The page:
Cyameluric acid

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Cyameluric acid
Cyameluric acid trihydroxy form.png
Cyameluric acid trioxo form.png
Names
IUPAC name
2,4,6,8,10,12,13-heptazatricyclo[7.3.1.05,13]trideca-1,4,8-triene-3,7,11-trione
Other names
1,3,4,6,7,9,9b-Heptaazaphenalene-2,5,8(1H,3H,6H)-trione; 2,5,8-trihydroxy-s-heptazine; 1,4,7-trihydro-2,5,8-trioxo-s-heptazine
Identifiers
3D model (JSmol)
34555, 542266
ChEBI
ChemSpider
UNII
  • InChI=1S/C6H3N7O3/c14-4-7-1-8-5(15)10-3-12-6(16)11-2(9-4)13(1)3/h(H3,7,8,9,10,11,12,14,15,16)
    Key: PBKYCCOBOHDCIT-UHFFFAOYSA-N
  • C1(=O)NC2=NC(=O)NC3=NC(=O)N=C(N23)N1
Properties
C6H3N7O3
Molar mass 221.13 g/mol
Except where otherwise noted, data are given for materials in their standard state (at 25 °C [77 °F], 100 kPa).

Cyameluric acid or 2,5,8-trihydroxy-s-heptazine is a chemical compound with formula C
6
N
7
O
3
H
3
, usually described as a heptazine molecule with the hydrogen atoms replaced by hydroxyl groups –OH; or any of its tautomers.

The substance exists as an equilibrium of 17 tautomers that easily interconvert among each other. Calculations show that the symmetric tri-oxo form (1,4,7-trihydro-2,5,8-trioxo-s-heptazine) is the most stable.[1] Therefore, this compound contains amide groups rather than imidic acids.

History[edit]

In 1834 Justus von Liebig described the compounds that he named melamine, melam, and melon.[2] In 1835 Leopold Gmelin prepared novel salts by heating potassium ferrocyanide with sulfur); recognizing their connection to the compounds described by Liebig, he named the salts "hydromelonates" and the corresponding acid "hydromelonic".[3] In the following years Liebig prepared the same salts by other methods, such as by fusing potassium thiocyanate with antimony trichloride,[4] and eventually determined the formula C
9
N
13
H
3
for the acid.[5][6]

Cyameluric acid, H
3
O
3
C
6
N
7
and salts were prepared in 1850 by W. Henneberg, by treating Gmelin's "hydromelonate" with alkali.[7][6]

The first person to suggest a structure for cyameluric acid was J. Loschmidt, as far back as 1861. His structure was in fact a meta-cyclophane, but it is remarkable since at that time cyclic compounds of any type were not widely recognised.[8][9]

The correct structure (for the trihydroxy tautomer) was published in 1937 by Linus Pauling and J. H. Sturdivant.[6]

Structure and properties[edit]

Numbering of the heptazine atoms

The various tautomeric forms differ in the position of the hydrogen atoms. Each oxygen is connected to one of the corner carbons; it may be bonded to a hydrogen, forming a hydroxy group; or may have a double bond to the carbon, in which case the hydrogen is bonded to one of several adjacent nitrogen atoms.[1]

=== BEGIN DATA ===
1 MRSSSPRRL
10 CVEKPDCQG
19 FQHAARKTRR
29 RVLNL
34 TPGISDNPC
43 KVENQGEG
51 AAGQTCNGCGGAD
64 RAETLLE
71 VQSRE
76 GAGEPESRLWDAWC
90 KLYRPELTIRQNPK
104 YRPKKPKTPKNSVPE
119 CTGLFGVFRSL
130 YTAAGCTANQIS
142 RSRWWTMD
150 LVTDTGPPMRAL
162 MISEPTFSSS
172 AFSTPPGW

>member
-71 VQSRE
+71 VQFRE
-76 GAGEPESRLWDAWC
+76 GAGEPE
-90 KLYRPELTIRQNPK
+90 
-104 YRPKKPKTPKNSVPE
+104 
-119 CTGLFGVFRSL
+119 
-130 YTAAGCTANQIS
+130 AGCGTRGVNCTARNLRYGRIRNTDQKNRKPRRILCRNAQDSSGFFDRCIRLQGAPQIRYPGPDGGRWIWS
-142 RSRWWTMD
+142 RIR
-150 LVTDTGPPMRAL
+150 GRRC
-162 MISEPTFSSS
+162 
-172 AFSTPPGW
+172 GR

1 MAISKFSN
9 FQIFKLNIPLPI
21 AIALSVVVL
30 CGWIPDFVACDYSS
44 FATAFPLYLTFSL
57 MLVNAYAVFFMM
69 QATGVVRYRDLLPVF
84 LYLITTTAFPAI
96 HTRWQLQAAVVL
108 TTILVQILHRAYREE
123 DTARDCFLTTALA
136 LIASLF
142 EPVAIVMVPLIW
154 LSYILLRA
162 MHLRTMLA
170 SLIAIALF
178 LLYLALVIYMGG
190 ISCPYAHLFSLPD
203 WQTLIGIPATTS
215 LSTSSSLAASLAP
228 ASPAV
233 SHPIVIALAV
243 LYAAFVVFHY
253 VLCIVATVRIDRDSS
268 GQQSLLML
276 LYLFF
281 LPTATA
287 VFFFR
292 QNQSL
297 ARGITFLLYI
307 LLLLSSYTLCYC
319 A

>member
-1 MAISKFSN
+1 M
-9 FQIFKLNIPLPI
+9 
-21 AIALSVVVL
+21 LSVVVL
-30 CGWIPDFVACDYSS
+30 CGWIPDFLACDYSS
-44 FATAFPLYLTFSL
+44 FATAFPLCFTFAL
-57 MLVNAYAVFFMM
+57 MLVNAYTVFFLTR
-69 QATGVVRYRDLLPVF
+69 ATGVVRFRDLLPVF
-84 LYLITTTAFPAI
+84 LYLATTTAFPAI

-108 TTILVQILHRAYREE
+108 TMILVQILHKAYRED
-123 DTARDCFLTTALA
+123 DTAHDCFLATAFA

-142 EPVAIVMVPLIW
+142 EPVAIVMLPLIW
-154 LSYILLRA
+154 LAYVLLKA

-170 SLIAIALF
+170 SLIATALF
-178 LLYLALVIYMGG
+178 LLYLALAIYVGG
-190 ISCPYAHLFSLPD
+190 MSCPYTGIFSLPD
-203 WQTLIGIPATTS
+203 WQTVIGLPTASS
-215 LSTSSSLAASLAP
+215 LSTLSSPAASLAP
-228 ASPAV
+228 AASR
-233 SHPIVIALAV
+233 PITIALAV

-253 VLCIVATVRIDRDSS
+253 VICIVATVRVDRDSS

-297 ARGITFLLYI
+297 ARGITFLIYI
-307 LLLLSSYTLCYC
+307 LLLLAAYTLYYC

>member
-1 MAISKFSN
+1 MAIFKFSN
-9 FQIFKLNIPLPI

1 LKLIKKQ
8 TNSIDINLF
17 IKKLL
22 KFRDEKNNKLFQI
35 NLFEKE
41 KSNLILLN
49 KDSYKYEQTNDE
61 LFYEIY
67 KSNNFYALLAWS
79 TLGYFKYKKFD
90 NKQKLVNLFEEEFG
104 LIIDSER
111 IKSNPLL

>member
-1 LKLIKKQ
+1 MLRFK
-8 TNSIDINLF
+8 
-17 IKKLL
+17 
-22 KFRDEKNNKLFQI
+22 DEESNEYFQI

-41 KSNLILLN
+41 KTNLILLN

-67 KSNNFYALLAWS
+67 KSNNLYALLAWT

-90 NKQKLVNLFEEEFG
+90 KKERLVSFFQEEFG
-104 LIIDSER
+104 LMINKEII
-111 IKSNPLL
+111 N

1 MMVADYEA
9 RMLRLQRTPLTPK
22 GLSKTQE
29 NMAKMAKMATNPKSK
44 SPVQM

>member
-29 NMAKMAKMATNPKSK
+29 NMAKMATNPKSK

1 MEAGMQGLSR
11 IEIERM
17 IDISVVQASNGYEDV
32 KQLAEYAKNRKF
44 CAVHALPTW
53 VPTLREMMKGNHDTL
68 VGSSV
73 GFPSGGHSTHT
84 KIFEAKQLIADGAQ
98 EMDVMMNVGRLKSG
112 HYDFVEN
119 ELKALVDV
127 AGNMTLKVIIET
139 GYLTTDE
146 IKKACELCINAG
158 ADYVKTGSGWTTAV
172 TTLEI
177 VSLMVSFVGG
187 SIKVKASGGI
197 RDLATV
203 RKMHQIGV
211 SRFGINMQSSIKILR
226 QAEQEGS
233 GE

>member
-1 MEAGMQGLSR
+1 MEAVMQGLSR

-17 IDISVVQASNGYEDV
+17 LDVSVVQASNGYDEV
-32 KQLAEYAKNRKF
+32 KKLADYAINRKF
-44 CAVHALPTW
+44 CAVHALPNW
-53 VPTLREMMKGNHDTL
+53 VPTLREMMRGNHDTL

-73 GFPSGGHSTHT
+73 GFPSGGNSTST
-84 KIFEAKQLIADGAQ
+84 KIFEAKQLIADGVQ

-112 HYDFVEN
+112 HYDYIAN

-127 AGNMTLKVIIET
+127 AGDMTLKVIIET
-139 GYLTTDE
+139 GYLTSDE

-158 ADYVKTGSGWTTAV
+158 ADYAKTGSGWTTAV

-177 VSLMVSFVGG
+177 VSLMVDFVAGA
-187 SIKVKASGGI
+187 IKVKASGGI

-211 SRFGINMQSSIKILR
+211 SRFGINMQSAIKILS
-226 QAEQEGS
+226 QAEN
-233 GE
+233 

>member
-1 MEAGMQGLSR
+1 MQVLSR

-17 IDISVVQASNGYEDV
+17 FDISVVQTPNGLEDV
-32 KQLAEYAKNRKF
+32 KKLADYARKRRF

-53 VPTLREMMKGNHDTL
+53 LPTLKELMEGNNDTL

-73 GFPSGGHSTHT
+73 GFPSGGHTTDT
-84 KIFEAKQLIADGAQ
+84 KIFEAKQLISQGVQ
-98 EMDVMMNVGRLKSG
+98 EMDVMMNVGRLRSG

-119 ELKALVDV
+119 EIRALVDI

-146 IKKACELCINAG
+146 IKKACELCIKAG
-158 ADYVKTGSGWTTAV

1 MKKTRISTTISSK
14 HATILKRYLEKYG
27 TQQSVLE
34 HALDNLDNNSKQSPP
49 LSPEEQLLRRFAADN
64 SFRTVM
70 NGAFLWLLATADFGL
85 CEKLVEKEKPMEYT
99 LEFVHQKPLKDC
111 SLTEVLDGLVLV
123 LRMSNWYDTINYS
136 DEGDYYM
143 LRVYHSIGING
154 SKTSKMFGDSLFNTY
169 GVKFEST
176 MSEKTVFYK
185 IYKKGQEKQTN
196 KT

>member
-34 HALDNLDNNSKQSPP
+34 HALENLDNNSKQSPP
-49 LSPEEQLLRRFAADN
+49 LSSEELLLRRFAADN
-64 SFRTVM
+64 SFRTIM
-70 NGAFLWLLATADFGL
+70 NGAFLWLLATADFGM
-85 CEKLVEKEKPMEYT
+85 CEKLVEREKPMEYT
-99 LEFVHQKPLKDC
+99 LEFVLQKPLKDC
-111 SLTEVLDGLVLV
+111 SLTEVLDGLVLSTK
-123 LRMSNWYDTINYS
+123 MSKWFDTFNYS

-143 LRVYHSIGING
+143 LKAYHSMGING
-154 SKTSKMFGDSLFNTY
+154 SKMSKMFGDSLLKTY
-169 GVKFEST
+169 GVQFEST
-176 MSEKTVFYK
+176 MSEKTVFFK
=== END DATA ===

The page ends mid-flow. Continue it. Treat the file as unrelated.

2,5,8-trihydroxy
1,4,7-trihidro
2,5,8-trioxo
1,3,6-trihidro
2,5,8-trioxo
1,3,4-trihidro
2,5,8-trioxo
4-hidro
2,8-dihydroxy
5-oxo
1,3-dihydro
2-hydroxy
5,8-dioxo
4,6-dihydro
2-hydroxy
5,8-dioxo

The trihydroxy tautomer is one of several that have more than one planar conformational isomer. In this case, there is a symmetric one, with all three hydroxyls bent in the same direction around the ring, and an asymmetric one, with one of them bent in the opposite direction compared to the other two. Calculations show that the symmetric form 1,4,7-trihydro-2,5,8-trioxo is the most stable. The energy of the asymmetric 1,3,7-trihydro-2,5,8-trioxo form is estimated to be 5.61 kcal/mol higher, and that of the two conformations of the trihydroxy form are 19.84 (symmetric) and 20.18 (asymmetric) kcal/mol higher.[1]

See also[edit]

  • Melem, 2,5,8-triamino-heptazine.

References[edit]

  1. ^ a b c Ibon Alkorta, Nadine Jagerovic, and José Elguero (2004), "Theoretical study of cyameluric acid and related compounds". Arkivoc. Article
  2. ^ J. Liebig (1834): Annalen Pharmacie, 10, 1.
  3. ^ L. Gmelin, Ann. Pharmacie, 15, 252 (1835).
  4. ^ J. Liebig, Ann. Chem. Pharm., 50, 337 (1844).
  5. ^ J. Liebig, Ibid., 95, 257 (1855).
  6. ^ a b c Linus Pauling and J. H. Sturdivant (1937): "The Structure of Cyameluric Acid, Hydromelonic Acid and Related Substances". Proceedings of the National Academy of Sciences, volume 23, issue 12, page 615–620. doi:10.1073/pnas.23.12.615
  7. ^ W. Henneberg, Ibid., 73, 228 (1850).
  8. ^ Johann Josef Loschmidt (1861), Konstitutionsformeln der Organischen Chemie in Graphischer Darstellung. Nr. 190. Wilhelm Engelmann, Leipzig.
  9. ^ Henry S. Rzepa, Joseph Loschmidt: Structural formulae, 1861. Accessed on 2009-06-30.